Sat, Jun 22, 2019 - Page 10 News List

Walmart to pay settlement after probe

CORRUPTION:A US Justice Department official said top employees failed to report failures of its anti-corruption controls involving foreign subsidiaries to US authorities

Reuters, WASHINGTON

Walmart Inc on Thursday said it would pay US$282 million to settle a seven-year-long investigation into whether its overseas units in Mexico, Brazil, China and India breached the US Foreign Corrupt Practices Act.

The retailer is to pay more than US$144 million to settle charges by the US Securities and Exchange Commission (SEC) and about US$138 million to resolve parallel criminal charges by the US Department of Justice, court and regulatory filings showed.

In a separate regulatory filing, Walmart said that the US$282 million was part of a “global settlement” and ended all act-related investigations into the retailer and its overseas businesses.

The Justice Department launched an investigation of the retailer after a series of New York Times articles in 2012 described alleged bribes paid by Walmart in Mexico to obtain permits to build stores there.

The reports spurred a wide-reaching investigation by the department into the behavior of Walmart subsidiaries around the globe, including in Mexico, Brazil, China and India.

“Walmart profited from rapid international expansion, but in doing so chose not to take necessary steps to avoid corruption,” Assistant Attorney General Brian Benczkowski of the Justice Department’s Criminal Division said on Thursday.

“In numerous instances, senior Walmart employees knew of failures of its anticorruption-related internal controls involving foreign subsidiaries and yet Walmart failed for years to implement sufficient controls comporting with US criminal laws,” Benczkowski said.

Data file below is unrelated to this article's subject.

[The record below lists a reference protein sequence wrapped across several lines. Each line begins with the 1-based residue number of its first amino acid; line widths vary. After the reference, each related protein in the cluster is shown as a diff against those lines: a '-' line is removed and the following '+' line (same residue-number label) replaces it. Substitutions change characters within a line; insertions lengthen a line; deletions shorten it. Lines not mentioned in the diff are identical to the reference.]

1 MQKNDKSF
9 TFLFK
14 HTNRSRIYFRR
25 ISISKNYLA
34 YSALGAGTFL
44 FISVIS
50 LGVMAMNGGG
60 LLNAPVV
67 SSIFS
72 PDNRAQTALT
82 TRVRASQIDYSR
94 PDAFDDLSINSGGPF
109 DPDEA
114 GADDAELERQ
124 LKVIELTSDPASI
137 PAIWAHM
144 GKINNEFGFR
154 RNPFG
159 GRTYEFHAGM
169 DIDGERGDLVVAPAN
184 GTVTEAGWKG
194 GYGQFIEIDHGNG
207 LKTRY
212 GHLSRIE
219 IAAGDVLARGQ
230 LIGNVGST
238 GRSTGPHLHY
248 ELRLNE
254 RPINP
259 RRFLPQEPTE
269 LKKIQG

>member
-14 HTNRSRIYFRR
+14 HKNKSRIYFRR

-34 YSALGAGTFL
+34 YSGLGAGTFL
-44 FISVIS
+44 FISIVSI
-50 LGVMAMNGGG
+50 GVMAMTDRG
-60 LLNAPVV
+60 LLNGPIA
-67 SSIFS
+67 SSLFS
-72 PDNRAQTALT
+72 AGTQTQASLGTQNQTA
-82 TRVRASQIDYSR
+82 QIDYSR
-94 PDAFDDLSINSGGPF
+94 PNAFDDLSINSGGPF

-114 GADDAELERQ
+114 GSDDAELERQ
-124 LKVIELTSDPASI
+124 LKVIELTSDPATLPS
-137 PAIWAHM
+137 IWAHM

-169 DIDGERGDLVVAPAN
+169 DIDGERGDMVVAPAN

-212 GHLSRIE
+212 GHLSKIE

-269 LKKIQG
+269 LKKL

The Justice Department said that the failures led Walmart’s subsidiaries in Mexico, India, Brazil and China to hire third-party intermediaries and allowed these intermediaries to make improper payments to government officials to obtain store permits and licenses.

Walmart did not voluntarily disclose the conduct in Mexico and only disclosed the conduct in Brazil, China and India after the US government had already begun investigating the situation in Mexico, the department said.

Charles Cain, head of the SEC Enforcement Division’s Foreign Corrupt Practices Unit, said: “Walmart valued international growth and cost-cutting over compliance.”

The retailer’s chief executive officer said that Walmart had enhanced its “policies, procedures and systems and invested tremendous resources globally into ethics and compliance.”

Walmart also said it had spent more than US$900 million on related matters, including inquiries, investigations and its global compliance program, in the past seven years.

As part of the settlement, Walmart Brazil has entered a guilty plea in the US District Court for the Eastern District of Virginia, the retailer said.

According to court filings, from about 2009 to 2010, Walmart Brazil knowingly led its parent to maintain false records, which then made it into the company’s consolidated financial statements.

Walmart Brazil and its employees recorded US$527,000 in payments to an intermediary for assistance in acquiring construction permits, as a payment to certain construction companies, the court filings show.

The intermediary’s ability to obtain licenses and permits quickly “by sorting things out like magic” earned the intermediary the nickname “sorceress” or “genie” within Walmart Brazil, the court filings said.

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